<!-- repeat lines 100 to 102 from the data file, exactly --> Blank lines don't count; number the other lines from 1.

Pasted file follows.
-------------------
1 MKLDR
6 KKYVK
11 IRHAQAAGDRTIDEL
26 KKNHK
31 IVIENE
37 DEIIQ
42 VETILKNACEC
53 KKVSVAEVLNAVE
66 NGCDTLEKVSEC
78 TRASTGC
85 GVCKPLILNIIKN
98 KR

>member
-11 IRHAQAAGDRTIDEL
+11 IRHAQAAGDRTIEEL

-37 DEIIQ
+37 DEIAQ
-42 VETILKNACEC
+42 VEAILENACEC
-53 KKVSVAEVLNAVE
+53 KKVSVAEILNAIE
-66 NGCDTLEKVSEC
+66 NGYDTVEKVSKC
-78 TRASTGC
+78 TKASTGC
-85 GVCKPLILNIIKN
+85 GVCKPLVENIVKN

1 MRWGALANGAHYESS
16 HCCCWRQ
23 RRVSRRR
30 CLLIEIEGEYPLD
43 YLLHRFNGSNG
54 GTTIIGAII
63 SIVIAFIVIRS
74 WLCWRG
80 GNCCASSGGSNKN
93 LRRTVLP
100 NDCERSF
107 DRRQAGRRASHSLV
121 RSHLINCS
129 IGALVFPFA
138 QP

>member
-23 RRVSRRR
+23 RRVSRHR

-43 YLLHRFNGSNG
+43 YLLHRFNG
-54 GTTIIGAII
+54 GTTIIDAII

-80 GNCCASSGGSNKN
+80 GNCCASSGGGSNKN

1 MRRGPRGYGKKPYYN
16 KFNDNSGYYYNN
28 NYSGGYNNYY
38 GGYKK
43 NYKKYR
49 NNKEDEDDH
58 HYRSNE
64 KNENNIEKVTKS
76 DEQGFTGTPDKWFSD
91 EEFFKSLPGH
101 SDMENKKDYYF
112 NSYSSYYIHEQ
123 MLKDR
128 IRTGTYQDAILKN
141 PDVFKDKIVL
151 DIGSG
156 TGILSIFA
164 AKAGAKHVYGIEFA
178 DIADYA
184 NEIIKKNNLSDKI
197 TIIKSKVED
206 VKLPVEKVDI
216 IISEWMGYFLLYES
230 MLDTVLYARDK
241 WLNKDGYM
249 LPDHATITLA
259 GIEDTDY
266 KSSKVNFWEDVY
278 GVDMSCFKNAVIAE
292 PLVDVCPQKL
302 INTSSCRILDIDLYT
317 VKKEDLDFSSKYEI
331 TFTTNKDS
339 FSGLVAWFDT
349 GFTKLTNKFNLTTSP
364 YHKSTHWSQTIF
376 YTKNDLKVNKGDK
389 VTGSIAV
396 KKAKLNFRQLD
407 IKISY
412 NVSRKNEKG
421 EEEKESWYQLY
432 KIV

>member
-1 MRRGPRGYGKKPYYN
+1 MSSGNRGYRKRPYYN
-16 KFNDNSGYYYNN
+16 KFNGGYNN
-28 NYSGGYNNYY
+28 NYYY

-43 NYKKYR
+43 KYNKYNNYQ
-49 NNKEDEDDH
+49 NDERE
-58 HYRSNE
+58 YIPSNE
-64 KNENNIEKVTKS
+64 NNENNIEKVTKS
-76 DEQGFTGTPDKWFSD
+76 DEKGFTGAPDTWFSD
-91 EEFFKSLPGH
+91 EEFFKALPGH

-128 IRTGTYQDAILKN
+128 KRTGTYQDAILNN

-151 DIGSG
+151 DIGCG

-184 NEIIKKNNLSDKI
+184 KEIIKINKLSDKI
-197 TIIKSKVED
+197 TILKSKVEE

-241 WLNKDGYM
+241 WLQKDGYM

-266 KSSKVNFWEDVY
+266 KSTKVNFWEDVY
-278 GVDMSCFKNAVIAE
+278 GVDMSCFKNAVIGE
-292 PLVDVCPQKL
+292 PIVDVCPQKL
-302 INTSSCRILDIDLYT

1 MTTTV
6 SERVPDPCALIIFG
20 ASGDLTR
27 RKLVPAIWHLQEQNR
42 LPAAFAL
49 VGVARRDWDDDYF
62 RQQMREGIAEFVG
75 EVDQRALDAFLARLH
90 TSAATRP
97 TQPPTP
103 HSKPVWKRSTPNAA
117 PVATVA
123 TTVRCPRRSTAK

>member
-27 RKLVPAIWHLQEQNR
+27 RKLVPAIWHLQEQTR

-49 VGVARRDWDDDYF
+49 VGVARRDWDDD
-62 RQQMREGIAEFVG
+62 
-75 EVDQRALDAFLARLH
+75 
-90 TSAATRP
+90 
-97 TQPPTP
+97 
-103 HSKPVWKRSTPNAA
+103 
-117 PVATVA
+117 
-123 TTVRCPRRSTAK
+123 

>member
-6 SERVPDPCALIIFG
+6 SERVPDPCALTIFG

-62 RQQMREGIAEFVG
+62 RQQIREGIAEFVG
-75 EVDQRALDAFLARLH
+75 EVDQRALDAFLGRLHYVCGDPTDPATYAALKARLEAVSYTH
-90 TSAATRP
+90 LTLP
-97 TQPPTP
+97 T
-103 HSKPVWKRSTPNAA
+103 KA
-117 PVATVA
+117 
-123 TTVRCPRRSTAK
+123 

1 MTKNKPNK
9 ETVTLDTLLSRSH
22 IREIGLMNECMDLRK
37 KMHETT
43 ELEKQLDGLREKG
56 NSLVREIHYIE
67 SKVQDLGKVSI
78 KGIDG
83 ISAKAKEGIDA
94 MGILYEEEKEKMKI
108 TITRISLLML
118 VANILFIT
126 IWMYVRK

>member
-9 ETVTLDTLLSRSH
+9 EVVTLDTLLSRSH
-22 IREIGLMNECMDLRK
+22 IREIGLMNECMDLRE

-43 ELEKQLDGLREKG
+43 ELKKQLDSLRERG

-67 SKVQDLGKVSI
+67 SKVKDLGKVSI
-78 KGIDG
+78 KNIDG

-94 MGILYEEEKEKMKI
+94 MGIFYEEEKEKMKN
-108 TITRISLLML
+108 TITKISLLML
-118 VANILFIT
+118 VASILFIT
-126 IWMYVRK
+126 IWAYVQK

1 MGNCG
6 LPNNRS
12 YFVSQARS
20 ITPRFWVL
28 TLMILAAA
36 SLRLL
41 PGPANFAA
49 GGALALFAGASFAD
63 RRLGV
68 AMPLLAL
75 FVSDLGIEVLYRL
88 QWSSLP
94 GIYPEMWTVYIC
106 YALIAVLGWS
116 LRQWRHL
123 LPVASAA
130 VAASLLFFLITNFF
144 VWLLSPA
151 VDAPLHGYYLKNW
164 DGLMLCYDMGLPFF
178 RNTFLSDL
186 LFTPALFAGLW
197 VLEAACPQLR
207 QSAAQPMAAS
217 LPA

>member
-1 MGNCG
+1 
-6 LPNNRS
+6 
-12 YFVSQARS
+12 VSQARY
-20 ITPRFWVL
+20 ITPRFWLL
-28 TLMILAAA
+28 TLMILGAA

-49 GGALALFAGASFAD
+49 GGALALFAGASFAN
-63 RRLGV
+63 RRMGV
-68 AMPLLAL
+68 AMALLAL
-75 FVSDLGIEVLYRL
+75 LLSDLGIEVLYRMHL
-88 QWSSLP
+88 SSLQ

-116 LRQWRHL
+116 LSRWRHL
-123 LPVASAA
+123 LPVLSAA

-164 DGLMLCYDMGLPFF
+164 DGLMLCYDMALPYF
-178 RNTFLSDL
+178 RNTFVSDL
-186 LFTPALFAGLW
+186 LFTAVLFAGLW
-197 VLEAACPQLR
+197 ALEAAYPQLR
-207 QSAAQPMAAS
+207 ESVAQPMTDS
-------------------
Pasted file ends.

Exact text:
-28 NYSGGYNNYY
+28 NYYY

-43 NYKKYR